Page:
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Local Label Keeps With Indie Tradition

But if there were doubts about the health of the indie spirit in Chapel Hill, Rhodes and his "Rock Mafia" prove them wrong.

Rhodes, who graduated from Virginia Tech with a mathematics degree, moved to Chapel Hill only two years ago. It didn't take long for Rhodes to get bored with his day job as a Web designer and decide to start putting out records.

"I just had the idea to start off small and learn," he said.

Starting off small for Rhodes meant releasing seven-inch singles by local bands like Sorry About Dresden and Three Stigmata.

He even moved in with two of Sorry About Dresden's members.

"It's cool, but they practice there and it's kind of loud," he said. "It makes it hard to do stuff when you have a drum kit outside your room."

Things got off to a rocky start when Rhodes, who originally called his label Tri-Tone Records, got word that that name was already taken.

"We got a letter from a lawyer at Tri-Tone Records," he said. "I brainstormed for a long time with what I wanted to name it. I wanted to pick something I thought no one in the world would have."

Since picking up the name Moment Before Impact, the label has released material from area bands the White Octave, V. Sirin, Fin Fang Foom and Strunken White.

Two of the label's bands in particular have received some attention from fans and other labels nationwide. The White Octave recently released a full-length album (recorded by legendary producer Bob Weston, who has worked with Archers of Loaf and Polvo) on Charlotte's Deep Elm Records. Sorry About Dresden has also received attention from larger labels.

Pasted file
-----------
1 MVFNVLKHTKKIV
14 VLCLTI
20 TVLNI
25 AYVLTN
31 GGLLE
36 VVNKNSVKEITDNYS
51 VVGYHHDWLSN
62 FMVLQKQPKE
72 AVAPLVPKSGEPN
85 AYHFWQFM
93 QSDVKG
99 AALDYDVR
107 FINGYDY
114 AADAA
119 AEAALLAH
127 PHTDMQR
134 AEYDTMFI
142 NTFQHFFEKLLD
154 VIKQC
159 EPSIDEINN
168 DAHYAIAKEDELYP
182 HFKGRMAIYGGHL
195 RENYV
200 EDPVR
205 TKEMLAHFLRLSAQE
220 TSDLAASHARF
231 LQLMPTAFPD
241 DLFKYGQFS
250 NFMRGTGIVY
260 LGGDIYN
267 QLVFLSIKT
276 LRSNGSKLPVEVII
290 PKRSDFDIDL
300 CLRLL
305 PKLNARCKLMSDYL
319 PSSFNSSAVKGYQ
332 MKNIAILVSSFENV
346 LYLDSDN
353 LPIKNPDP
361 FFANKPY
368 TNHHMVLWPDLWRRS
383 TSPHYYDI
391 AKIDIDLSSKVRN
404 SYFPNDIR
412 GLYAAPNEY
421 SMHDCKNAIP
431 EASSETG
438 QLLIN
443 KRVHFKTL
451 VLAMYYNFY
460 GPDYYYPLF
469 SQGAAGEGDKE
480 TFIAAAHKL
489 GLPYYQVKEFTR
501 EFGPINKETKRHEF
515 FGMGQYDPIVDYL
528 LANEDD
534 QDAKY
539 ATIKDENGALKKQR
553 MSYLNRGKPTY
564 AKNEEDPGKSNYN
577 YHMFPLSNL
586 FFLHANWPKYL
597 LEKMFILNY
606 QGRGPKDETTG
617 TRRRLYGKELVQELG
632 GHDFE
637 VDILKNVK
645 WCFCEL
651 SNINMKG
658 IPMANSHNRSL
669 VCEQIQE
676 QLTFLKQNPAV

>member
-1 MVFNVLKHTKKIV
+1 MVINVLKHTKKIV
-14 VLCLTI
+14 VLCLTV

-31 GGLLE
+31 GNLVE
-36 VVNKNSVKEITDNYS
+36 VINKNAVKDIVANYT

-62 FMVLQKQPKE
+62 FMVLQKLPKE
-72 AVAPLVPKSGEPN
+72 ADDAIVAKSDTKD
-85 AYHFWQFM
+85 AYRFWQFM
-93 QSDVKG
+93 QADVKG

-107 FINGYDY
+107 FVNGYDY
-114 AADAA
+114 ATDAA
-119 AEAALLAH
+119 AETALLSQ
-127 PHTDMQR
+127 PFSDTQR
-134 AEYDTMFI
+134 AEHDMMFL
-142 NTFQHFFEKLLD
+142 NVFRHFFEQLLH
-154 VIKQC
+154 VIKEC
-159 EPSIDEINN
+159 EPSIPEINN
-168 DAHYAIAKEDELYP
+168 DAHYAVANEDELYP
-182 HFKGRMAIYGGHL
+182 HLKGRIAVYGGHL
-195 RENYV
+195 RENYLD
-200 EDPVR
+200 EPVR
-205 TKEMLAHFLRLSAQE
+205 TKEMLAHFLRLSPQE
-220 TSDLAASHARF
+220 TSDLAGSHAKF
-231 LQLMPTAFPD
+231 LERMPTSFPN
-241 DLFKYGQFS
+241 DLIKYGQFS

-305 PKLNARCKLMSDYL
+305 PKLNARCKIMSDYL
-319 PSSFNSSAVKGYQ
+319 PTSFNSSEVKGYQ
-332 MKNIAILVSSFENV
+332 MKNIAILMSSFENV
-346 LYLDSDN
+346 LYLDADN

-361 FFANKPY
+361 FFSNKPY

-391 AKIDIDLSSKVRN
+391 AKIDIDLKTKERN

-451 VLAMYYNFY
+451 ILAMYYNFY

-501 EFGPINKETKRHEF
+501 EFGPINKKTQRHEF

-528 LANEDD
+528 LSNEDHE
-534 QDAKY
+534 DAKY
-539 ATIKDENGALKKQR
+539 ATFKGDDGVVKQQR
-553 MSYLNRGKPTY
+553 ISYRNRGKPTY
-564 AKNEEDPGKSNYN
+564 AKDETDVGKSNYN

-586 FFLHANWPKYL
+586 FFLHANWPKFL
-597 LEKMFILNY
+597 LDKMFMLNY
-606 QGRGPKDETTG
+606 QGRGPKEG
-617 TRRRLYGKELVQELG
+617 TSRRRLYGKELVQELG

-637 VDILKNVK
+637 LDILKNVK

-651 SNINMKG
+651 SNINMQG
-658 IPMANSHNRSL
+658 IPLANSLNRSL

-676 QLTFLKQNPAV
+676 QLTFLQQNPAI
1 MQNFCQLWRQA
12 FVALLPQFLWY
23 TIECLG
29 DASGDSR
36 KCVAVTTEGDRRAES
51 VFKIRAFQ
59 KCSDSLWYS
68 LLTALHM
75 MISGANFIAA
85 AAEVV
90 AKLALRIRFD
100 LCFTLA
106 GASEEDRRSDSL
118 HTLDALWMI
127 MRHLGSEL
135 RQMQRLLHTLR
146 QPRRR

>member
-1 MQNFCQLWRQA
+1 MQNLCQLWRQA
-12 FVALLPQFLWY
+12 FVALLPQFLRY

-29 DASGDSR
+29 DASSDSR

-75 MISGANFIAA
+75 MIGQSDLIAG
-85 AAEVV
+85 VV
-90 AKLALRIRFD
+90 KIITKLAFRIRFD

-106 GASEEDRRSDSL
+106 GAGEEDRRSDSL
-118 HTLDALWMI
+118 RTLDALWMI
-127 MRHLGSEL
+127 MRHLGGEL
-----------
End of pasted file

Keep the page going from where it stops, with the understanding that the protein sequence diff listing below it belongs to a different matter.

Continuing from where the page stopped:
But Rhodes said he has no hard feelings when his bands release material on other labels; rather, he's happy for them.

This reflects the strong sense of community that has developed among the bands on Moment Before Impact, despite its short existence.

"Everybody has a good relationship with everyone else, and they are very supportive," he said. "If someone is playing a show, everyone goes. It's our own little scene."

And Rhodes is content with having his own "little scene" with just a few bands. Although he said he would like for the label to at least be self-supporting, he said he does not want to force it to grow too fast.

"If it happens it happens," he said. "I'm going to take my time and see where it leads. I think everything works out in the end, and I have faith it will."

Rhodes doesn't take himself or the label too seriously, adding that he and the bands on Moment Before Impact would challenge any other label in town to a game of basketball.

"I think we can take Merge (Records)," he joked. "They've got to be hitting 30 or 35, and we've got some size."

The Arts & Entertainment Editor can be reached at

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